We do what we can for nursing mothers

Once again we glory in Hecate and note she has concerns.

Because we value The Old Ones in our lives, their concerns are our concerns.

In this case, we suspect Hecate is concerned about the growing Coyote population in the woods behind our home.

We want the Raccoons to feel safe when they grace us with their presence.

Likewise, we want Coyote to know we appreciate them as well.


A problem to be solved…


Erasmus is such a dear

We last encountered Erasmus about two months back (posting time).

We know Coyote been around. There signs are easy to recognize, step in, or slip on.

Still shy (and rightly so), we know there’s a pack near us. We can hear them at night.

Lately we’ve heard one and their call is so mournful we worry.

But until we learn more, there’s Erasmus.

And she’s such a dear.


Sharing Apples and Peanut Butter

We are Graced by Coyote.

(Note the capital “G” above. No fool, I)

This sprightly gent dines elegantly on an apple core I tossed into our yard. Opossum most often dine on fruits and veges we offer, and Opossum can be right persnickety when they’re dining. Coyote avoid them more often than not.

Which tells us this fellow dines sans Opossum as either guest or host.

But there are Raccoon around because we can hear them chastising this handsome lad.

We leave out apple cores because a favorite snack (for me) is Granny Smith apples and chunky peanut butter (love the chunky kind, not so much the smooth kind (and that description tells you much about me and why I chose as I did)).

I often sit outside and The Wild come to me, take from my hand and dine with me.

Heck, Raccoon and Skunk come into my lap (I sit on the ground usually), stand up supporting themselves with their forepaws on my chest, and sniff my breath to determine if what I’m munching on is better than what I offer them (I do not recommend others do this).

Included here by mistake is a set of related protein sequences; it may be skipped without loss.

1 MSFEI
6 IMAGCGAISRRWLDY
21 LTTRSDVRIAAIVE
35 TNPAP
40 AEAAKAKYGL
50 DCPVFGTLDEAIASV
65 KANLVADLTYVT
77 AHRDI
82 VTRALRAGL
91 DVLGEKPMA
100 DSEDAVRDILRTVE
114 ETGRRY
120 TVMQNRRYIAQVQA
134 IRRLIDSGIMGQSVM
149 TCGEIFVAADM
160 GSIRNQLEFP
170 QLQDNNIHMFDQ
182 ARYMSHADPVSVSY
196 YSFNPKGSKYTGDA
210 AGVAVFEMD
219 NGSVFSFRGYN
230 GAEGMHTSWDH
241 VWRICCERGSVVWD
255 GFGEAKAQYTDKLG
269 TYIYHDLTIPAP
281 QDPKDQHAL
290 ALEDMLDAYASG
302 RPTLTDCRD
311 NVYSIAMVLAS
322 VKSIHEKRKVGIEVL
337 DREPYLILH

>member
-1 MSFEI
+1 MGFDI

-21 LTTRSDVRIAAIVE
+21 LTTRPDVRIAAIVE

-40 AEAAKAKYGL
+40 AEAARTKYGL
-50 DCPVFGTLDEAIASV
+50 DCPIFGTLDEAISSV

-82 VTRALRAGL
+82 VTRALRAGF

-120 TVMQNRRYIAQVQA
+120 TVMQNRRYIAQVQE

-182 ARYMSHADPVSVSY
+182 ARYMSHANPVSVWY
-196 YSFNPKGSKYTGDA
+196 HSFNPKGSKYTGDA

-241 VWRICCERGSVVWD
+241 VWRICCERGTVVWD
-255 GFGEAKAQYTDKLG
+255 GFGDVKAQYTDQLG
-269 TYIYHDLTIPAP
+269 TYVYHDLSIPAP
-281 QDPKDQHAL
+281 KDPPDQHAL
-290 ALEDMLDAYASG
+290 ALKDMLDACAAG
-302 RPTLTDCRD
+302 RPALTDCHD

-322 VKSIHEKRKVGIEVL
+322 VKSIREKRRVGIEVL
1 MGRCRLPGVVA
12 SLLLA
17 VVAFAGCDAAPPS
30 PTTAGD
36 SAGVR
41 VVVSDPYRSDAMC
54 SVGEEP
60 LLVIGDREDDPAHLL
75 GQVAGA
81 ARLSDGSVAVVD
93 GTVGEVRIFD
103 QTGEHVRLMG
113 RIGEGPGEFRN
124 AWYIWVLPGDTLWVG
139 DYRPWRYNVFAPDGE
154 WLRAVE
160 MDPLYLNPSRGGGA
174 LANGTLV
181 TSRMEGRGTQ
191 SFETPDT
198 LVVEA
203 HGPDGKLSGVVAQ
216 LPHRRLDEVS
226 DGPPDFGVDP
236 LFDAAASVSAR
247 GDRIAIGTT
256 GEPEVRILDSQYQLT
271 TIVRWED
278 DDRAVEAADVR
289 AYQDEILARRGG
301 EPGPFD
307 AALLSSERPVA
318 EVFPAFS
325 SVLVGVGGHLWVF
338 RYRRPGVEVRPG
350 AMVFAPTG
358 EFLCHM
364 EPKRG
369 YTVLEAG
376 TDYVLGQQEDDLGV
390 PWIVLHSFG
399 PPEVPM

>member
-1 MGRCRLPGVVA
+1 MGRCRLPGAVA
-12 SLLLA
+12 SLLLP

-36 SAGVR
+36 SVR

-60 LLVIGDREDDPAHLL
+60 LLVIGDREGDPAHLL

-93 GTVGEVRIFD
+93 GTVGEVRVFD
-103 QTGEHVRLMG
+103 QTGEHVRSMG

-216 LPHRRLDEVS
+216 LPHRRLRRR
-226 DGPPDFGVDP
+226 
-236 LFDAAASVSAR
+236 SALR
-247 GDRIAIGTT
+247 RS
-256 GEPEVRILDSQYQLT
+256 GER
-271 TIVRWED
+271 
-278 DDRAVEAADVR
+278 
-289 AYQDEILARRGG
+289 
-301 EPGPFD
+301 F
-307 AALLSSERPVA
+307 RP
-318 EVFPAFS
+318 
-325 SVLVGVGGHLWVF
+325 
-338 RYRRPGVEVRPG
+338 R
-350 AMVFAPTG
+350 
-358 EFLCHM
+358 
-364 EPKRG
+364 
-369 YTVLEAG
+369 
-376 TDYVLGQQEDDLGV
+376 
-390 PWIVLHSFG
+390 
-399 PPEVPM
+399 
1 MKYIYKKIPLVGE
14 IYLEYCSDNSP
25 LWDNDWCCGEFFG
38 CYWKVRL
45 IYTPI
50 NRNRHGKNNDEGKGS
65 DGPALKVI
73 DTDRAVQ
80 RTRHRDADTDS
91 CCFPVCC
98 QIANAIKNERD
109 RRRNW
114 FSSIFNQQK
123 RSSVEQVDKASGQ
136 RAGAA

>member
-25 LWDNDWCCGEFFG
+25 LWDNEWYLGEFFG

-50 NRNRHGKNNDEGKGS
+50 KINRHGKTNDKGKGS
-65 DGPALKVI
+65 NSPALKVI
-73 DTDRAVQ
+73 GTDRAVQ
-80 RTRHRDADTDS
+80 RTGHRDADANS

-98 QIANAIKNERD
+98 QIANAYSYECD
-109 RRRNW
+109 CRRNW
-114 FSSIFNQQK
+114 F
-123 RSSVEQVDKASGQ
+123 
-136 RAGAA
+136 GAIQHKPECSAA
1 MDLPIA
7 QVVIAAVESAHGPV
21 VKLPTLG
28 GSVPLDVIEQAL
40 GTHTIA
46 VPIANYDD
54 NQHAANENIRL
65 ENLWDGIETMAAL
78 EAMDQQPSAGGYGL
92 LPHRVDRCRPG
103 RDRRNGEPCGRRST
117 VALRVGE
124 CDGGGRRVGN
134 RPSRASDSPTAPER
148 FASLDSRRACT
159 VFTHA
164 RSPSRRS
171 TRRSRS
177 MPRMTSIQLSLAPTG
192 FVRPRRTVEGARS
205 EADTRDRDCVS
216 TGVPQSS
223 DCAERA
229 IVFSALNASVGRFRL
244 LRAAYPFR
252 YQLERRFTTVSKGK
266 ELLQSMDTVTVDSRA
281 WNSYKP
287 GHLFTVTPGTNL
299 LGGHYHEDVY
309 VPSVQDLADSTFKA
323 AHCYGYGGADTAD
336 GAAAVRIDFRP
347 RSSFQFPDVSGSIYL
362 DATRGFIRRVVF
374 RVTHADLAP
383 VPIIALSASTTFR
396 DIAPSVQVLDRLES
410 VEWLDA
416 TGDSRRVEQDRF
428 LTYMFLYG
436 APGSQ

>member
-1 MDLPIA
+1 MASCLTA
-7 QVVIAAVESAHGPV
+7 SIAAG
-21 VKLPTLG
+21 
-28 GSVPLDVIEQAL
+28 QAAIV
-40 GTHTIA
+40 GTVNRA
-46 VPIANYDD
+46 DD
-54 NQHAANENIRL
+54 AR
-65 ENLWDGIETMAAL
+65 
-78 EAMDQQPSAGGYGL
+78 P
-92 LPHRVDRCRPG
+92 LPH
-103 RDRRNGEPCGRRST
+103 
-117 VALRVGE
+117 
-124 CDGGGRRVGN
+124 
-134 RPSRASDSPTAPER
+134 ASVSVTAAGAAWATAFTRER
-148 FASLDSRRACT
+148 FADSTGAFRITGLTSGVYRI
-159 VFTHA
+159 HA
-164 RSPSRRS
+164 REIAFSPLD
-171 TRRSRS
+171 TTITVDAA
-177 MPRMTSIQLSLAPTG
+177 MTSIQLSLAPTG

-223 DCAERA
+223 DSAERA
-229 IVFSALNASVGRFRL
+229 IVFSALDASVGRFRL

Makes me wonder if I should share some apples and peanut butter with them.

Or with this fellow, any way.



Welcome Erasmus

Behold Erasmus.

At first somewhat shy, then not so much so.

It’s amazing what free food can do.

Coyote are like that.

Free food, little effort, it’s a good thing. Especially in The Wild.

I noticed much the same during the middle to late 1980s where the mere mention of free sex and cocaine would cause people to flock from miles around.

Did I say “miles”?

More like states.

Pretty easy to do in New England.

And in the meantime, we’ll let Erasmus dine.



Nothing like a Good Scratch

Continuing from last week’s Oh, They’re Quick, You know…, a somewhat longer installment in the ongoing lives of Coyote.

First, let’s recognize there’s nothing like a good scratch.

Scratching, with humans, has many triggers. Often humans scratching is simply a response to something moving on the skin. An insect, for example, or a piece of falling debris.

It can also be an indication of uncleanliness, and that gets us into grooming behaviors, something I discuss in my That Th!nk You Do books. Not all grooming behaviors are triggered by uncleanliness and all grooming behaviors have a social function even when the individual is self-grooming.

One of most fascinating triggers for scratching is BMIRs – Behavioral Manifestations of Internal Responses.

The individual who scratches their face, their arms, their hands, their head, any body part, is often signalling an internal response to their environment, their situation, what’s going on around them and what they’re immediately focusing their attention on.

That last part – immediately focusing their attention on – is important. A BMIR can be triggered by a memory, an anticipated event (future projection). I explain aspects of BMIRs in the aforementioned That Th!nk You Do books and also demonstrate their use in my The Augmented Man.

(not suggesting you buy them (although you should!), just sharing resources for you)

The Wild is not much different.

So beware.

The Wild has memories and anticipations, too.